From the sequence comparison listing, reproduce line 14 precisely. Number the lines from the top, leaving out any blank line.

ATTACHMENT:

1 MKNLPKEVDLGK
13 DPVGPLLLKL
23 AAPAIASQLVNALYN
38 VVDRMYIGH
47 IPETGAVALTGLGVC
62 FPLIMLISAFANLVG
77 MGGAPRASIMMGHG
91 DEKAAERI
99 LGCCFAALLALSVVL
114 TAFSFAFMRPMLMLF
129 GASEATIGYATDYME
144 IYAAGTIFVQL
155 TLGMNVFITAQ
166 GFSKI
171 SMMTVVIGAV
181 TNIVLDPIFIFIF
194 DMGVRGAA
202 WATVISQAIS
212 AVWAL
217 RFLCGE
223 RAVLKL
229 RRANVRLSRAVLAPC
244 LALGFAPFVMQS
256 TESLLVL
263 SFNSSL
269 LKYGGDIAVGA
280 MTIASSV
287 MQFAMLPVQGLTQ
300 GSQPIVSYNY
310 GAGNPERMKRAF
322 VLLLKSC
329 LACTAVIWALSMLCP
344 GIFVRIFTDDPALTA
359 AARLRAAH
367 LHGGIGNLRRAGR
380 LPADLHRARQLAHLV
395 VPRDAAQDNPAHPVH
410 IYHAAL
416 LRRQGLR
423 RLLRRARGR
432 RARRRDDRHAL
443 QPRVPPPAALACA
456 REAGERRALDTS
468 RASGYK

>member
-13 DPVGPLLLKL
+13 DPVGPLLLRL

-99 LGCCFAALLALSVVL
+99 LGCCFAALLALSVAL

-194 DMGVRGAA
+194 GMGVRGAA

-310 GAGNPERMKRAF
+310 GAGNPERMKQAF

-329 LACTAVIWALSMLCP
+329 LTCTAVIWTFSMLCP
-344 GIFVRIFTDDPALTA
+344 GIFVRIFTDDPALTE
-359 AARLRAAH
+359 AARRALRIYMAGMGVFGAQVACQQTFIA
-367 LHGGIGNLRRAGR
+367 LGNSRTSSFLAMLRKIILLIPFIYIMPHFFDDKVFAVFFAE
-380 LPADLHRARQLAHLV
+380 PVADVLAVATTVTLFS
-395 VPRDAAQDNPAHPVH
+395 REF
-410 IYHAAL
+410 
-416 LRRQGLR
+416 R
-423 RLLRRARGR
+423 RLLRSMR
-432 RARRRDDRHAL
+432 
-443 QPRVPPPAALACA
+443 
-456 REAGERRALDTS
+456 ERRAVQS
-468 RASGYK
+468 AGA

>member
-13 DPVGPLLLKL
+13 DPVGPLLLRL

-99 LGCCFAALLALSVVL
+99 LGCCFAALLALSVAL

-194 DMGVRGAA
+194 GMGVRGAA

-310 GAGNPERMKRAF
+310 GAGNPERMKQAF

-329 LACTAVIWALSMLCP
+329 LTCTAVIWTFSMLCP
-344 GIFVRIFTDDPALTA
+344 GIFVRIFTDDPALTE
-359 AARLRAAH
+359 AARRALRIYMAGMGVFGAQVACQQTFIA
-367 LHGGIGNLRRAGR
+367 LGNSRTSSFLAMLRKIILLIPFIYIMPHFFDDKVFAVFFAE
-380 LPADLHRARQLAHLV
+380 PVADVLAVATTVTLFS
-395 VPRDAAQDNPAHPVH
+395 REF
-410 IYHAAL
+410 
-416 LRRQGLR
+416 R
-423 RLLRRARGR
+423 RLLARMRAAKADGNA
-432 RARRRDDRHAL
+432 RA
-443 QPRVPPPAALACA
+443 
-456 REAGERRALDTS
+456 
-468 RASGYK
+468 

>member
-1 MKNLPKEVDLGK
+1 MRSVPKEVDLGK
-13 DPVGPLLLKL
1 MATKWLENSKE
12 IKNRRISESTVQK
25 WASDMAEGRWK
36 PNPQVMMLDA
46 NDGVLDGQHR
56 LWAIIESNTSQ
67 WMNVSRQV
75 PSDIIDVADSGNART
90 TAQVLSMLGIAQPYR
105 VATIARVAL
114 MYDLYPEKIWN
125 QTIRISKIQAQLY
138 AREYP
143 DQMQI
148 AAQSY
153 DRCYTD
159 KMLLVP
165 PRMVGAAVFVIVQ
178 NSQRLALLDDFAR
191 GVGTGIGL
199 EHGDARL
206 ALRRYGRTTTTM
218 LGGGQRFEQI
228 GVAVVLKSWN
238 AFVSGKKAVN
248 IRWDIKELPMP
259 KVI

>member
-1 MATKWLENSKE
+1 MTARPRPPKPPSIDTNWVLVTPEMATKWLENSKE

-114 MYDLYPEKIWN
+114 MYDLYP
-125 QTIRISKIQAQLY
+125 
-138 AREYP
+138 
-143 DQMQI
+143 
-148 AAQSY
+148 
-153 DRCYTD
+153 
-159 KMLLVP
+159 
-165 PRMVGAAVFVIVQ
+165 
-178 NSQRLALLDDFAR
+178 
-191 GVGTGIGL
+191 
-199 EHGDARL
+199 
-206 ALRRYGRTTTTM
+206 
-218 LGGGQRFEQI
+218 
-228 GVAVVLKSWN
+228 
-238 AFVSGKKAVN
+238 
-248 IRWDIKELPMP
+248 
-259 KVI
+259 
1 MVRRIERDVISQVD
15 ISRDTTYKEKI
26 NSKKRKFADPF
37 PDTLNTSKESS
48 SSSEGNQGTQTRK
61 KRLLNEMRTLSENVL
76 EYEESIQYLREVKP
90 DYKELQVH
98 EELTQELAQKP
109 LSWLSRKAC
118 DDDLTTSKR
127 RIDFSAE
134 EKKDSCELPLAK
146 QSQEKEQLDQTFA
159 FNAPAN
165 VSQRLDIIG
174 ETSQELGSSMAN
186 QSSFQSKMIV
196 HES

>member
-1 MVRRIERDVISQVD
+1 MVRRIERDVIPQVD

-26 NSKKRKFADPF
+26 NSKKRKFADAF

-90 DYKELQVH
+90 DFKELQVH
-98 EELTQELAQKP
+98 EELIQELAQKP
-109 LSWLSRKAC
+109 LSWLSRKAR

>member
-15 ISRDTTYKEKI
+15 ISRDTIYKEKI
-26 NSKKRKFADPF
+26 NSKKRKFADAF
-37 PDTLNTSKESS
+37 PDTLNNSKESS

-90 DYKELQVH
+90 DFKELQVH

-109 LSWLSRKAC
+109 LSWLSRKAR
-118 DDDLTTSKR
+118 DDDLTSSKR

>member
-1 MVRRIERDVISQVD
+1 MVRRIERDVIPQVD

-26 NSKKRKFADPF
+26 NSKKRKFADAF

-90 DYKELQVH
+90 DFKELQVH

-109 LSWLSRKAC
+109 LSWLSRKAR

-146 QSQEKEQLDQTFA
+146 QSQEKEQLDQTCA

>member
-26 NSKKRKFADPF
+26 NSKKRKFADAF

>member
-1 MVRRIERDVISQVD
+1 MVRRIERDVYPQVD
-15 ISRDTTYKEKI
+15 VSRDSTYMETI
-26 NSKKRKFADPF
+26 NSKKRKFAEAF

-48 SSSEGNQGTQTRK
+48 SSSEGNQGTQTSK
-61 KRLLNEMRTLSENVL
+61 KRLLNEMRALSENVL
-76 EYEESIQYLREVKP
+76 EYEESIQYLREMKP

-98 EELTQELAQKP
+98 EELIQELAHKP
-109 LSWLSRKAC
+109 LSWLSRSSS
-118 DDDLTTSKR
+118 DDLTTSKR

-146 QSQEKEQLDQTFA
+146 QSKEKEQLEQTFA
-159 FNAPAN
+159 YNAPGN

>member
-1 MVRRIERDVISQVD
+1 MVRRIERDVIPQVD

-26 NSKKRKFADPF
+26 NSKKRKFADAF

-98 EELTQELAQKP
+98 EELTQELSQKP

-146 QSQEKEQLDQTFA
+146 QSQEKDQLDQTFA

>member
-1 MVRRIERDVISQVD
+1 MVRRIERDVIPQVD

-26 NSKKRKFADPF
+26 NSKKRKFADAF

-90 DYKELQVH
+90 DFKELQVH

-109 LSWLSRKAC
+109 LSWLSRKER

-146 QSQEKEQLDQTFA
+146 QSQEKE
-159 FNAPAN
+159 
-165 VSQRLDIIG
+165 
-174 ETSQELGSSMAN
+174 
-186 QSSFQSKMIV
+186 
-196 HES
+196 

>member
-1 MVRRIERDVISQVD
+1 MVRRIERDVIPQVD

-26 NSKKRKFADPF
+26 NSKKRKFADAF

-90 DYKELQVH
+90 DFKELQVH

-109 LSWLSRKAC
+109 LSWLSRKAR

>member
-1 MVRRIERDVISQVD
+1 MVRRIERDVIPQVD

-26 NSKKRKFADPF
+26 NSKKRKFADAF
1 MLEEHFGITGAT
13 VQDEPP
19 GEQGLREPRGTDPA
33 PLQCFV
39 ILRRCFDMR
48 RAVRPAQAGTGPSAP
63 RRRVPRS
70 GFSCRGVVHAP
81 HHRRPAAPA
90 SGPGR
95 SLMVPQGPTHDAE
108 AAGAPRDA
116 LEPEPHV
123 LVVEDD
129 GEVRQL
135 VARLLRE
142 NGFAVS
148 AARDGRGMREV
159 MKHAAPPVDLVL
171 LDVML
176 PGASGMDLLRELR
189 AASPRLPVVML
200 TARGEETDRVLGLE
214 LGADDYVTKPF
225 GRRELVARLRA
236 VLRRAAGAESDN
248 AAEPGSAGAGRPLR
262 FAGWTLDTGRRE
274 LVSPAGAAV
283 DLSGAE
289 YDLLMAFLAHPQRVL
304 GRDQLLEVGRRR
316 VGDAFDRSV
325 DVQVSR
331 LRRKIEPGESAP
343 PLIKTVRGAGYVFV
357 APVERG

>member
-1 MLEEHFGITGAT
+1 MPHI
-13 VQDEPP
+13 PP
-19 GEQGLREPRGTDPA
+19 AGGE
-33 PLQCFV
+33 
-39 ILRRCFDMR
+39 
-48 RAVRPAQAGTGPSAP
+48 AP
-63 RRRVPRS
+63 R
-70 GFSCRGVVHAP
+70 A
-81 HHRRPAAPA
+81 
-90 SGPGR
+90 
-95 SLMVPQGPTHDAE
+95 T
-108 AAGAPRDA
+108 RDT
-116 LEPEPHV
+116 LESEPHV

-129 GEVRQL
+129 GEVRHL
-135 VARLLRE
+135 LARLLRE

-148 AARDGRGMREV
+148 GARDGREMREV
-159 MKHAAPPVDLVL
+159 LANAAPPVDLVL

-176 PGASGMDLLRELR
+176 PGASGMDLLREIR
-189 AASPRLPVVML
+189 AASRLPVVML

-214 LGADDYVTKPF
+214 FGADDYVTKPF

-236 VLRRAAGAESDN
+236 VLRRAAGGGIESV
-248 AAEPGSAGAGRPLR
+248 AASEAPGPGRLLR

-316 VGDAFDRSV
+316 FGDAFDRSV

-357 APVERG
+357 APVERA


166 GFSKI